John Cleese would spend hours finessing a script—choosing the right word, or considering where best to place a comma for greatest comedic effect. His writing partner, Graham Chapman preferred to sit quietly, listening, smoking his pipe, and from time-to-time suggest an idea that would often turn an average sketch into something extraordinary. One such example, was Chapman’s inspiration to insert a dead parrot into some old material that led to the writing of one of Monty Python‘s most famous routines.
The “Dead Parrot Sketch” developed out of something Cleese and Chapman had previously written for a one-off special called How to Irritate People. Produced by David Frost, How to Irritate People was a collection of sketches introduced by Cleese, and co-starring Chapman, Tim Brooke-Taylor, Michael Palin, Connie Booth, Gillian Lind and Dick Vosburgh. The programme was notable for being the first time Palin worked with Cleese and Chapman, a year before they created Monty Python’s Flying Circus, as Palin explained in Bob McCabe’s biography of Chapman, The Life of Graham:
‘...that was the first time I’d ever worked with John and Graham, as an actor, and that was very much like a miniPython, except that I wasn’t writing with Terry [Jones]. I was an actor with their material, but we changed it a little bit in rehearsal and we’d really enjoyed doing that, even though the end result had not been successful, largely due to problems with recording.’
The show appears never to have been shown on British television, but was aired in the US on January 21st, 1969. The programme contained elements of material later used on Python, in particular the “Car Salesman” sketch, which eventually became the famous (Dead) “Parrot Sketch.”
The “Car Salesman” was more than a piece of creative comedy, it was an idea suggested by Palin, and based on his own dealings with a less than scrupulous garage owner, as Cleese explains:
‘..that was based on a man called Mr Gibbins, which is Helen [Palin’s] unmarried name. And Mr Gibbins ran a garage somewhere in Michael’s area, and Michael started to tell me about taking his car in to Mr Gibbins if there was something wrong with it, and he would ring Mr Gibbins and say, “I’m having trouble with the clutch,” and Mr Gibbins would say, “Lovely car, lovely car.” And Michael said, “Well, yes, Mr Gibbins, it is a lovely car, but I’m having trouble with the clutch.” “Lovely car, lovely car, can’t beat it.” “No, but we’re having trouble with it.” “Well, look,” he says, “if you ever have any trouble with it, bring it in.” Michael would say, “Well, I am having trouble with it and I have brought it in,” and he’d say, “Good, lovely car, lovely car, if you have trouble bring it in,” and Michael would say, “No, no, no, the clutch is sticking,” and he would say, “Sign of a quality car, if you had a sticky clutch first two thousand miles, it’s the sign of good quality,” and he was one of those people you could never get to take a complaint seriously. And Michael and I chatted about this, and I then went off and wrote a sketch with Graham about a man returning a second-hand car…’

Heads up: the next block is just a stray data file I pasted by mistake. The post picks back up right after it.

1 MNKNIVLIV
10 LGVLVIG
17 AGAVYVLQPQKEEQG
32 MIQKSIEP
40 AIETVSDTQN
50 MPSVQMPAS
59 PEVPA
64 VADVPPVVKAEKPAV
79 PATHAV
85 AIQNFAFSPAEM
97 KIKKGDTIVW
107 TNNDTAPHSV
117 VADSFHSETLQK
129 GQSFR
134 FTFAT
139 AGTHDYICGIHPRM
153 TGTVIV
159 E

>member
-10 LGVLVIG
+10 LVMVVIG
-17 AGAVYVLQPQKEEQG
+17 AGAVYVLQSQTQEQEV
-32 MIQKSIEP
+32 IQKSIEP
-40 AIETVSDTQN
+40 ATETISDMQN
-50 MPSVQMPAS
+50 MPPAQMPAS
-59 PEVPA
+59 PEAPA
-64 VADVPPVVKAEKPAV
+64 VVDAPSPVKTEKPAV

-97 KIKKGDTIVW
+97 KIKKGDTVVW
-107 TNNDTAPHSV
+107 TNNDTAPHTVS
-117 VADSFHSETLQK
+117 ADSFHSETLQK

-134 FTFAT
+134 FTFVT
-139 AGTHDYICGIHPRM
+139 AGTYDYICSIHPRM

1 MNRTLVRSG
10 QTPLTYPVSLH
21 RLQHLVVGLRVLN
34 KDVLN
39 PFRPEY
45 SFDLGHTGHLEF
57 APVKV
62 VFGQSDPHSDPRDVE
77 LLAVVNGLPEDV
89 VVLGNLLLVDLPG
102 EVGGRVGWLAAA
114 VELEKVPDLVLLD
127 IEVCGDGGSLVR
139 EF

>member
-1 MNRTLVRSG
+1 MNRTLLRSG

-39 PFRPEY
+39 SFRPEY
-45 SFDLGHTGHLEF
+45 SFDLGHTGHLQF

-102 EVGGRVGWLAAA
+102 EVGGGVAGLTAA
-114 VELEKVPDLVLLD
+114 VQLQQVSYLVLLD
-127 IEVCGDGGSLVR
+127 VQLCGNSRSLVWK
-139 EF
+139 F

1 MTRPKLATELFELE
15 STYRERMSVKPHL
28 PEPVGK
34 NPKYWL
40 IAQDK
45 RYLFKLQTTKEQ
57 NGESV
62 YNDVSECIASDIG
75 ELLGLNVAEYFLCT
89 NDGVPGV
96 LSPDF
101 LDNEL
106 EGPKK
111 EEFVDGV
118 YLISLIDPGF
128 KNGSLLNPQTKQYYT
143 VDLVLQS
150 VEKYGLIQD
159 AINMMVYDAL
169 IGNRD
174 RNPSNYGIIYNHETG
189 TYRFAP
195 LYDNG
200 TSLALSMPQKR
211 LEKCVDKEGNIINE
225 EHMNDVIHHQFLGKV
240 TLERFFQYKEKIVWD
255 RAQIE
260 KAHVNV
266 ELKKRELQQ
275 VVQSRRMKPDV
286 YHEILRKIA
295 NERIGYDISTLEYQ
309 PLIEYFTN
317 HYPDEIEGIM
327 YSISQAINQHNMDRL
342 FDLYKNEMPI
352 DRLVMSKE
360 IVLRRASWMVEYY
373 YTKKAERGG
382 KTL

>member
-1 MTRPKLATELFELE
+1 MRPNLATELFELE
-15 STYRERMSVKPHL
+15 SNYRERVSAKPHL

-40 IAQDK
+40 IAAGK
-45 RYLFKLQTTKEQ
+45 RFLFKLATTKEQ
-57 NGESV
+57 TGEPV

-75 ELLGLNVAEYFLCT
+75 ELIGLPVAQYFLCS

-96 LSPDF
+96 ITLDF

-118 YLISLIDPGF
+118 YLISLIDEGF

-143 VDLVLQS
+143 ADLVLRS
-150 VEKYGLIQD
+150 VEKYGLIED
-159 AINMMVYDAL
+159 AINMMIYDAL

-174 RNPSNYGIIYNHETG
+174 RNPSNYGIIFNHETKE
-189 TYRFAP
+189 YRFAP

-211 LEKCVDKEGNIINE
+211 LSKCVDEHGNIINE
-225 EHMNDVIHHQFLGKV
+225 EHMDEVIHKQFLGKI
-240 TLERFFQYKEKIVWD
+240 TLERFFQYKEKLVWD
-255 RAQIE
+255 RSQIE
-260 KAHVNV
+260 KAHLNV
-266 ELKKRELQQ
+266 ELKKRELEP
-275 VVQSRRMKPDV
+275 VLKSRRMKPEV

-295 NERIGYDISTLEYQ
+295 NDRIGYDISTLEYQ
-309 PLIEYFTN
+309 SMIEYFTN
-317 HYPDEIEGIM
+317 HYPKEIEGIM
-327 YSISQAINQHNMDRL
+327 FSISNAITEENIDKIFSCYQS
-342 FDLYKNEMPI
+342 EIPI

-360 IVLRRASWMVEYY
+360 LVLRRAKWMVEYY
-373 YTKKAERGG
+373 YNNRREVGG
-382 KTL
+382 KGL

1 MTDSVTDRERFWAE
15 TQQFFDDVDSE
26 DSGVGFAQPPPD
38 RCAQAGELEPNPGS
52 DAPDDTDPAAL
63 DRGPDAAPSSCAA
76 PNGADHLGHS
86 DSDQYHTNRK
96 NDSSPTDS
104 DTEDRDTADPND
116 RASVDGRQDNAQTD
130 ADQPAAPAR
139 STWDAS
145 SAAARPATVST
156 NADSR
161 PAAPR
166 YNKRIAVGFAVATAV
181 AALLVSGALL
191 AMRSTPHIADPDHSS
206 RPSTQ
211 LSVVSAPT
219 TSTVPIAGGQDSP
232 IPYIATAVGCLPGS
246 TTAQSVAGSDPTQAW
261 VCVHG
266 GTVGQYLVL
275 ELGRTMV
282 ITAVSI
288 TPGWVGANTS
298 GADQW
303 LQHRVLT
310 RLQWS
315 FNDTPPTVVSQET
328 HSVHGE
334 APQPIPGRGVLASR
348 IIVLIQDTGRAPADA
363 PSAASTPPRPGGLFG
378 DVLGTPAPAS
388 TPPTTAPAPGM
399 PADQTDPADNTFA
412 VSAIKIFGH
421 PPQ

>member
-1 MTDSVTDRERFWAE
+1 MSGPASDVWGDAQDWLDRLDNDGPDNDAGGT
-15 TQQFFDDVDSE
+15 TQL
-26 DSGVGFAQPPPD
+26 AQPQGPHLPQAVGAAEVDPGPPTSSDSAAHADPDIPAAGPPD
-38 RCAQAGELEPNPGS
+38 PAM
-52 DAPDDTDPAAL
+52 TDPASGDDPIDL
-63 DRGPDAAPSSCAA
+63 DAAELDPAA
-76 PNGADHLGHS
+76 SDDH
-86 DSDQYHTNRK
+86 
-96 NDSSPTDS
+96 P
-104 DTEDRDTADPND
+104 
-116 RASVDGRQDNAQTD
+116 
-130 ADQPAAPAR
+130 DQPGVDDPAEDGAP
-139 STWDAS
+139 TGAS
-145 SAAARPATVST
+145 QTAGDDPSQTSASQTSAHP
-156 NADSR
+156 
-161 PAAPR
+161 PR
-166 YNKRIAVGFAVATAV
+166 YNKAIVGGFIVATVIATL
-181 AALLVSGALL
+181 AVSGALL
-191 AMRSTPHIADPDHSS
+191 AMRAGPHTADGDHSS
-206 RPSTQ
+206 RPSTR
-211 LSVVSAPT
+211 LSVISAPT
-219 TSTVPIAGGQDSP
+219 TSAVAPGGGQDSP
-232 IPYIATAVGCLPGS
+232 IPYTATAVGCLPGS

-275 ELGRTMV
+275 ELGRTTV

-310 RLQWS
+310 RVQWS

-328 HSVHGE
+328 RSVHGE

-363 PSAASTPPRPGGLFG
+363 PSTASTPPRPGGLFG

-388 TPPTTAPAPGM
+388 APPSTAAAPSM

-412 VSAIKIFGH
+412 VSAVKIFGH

The sketch has Chapman, as a Jacques-Tati-like customer, dealing with Palin’s furtive car salesman.
How to Irritate People wasn’t successful, but when they started writing sketches for the first series of Monty Python, Cleese recalled the “Car Salesman Sketch,” instinctually recognizing there was “something funny in it”.
Cleese considered the garage a cliched location and together with Chapman, it was changed to a pet shop. They then discussed whether the pet should be a dog, whereupon Chapman suggested the idea of a parrot.
Chapman’s partner, David Sherlock described the working relationship between Graham and Cleese to that of Gilbert and Sullivan:
‘I think Cleese is definitely W. H. Gilbert, who was an absolute stickler for the words being said correctly…And Graham was a great believer in a broad sweep and then thinking about how it could be shaped.’
Chapman preferred to interject ideas, or lines, rather do the hard, sedentary toil of writing. Yet, it was Chapman’s anarchic view of the world that inspired another famous Python sketch.
...His contribution to Python was immense and immeasurable—not only shifting a dog to a parrot, but coming up with such classics as the famed “Ministry for Silly Walks,” an idea sparked off when [Graham] saw an elderly man struggling to walk up Southwood Lane near his home on London. Both him and Cleese being too busy to write the idea themselves, [Chapman] phoned up Palin and Jones and insisted they write something based on his original observation.
After Chapman’s death in 1989, Cleese re-worked the “Dead Parrot Sketch” as the opening of his eulogy to Chapman.
And even Margaret Thatcher could “do” Python lines (although not very well):
Previously on Dangerous Minds: